In his hilarious article on Chelsea Clinton, Kyle Smith writes that Clinton won’t run again because the donor money won’t be there. I look at the donor situation a little differently.
Trump spent less than $13 million in 2015 to set up his campaign. Like Trump, Clinton has universal name recognition and the ability to command enormous amounts of free media attention just by saying anything even remotely interesting. Clinton should be able to raise Trump-in-2015 level money easy. Heck, with all the paid speeches the Clintons have given, they should be able to front the campaign that money.
The problem is that $13 million (or even twice that) would not be enough to allow Clinton to campaign in the style to which she has become accustomed. I doubt that that, four years older, she will want to run a less scripted and more labor-intensive campaign.
I also don’t think that Clinton’s ability to open wallets for herself was her decisive advantage. I think it was more the Clinton machine’s ability to get the big money donors to close their wallets to establishment Democrats who might have wanted to challenge Hillary.
My guess is that this time, the big-money Democratic donors will be more willing to hedge their bets with multiple establishment candidates rather than be stuck in a 2016-style situation where the only alternative to the lone, ethically challenged establishment candidate was a radical outsider like Bernie Sanders.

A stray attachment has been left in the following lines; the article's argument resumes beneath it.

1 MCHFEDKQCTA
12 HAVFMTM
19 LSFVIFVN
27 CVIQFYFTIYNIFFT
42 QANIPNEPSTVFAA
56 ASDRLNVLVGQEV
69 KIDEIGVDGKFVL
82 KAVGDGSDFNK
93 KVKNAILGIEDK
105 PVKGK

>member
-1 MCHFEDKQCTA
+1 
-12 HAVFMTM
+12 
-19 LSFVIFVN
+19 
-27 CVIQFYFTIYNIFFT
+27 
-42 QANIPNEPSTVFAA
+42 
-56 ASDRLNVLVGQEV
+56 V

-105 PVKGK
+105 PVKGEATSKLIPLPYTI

The result of all of this is that Clinton, if she runs, will face younger and hungrier Democratic competitors while having weaker institutional and financial support than in the 2016 cycle.
She could still make a go of it, but it would probably be much more difficult to win the nomination, and she would risk embarrassing herself. It is bad enough that she is the woman who lost to Trump. The 2020 cycle will likely include several female Democratic candidates not named Clinton. Imagine if Hillary also became the woman who lost to the woman who really broke the presidential glass ceiling.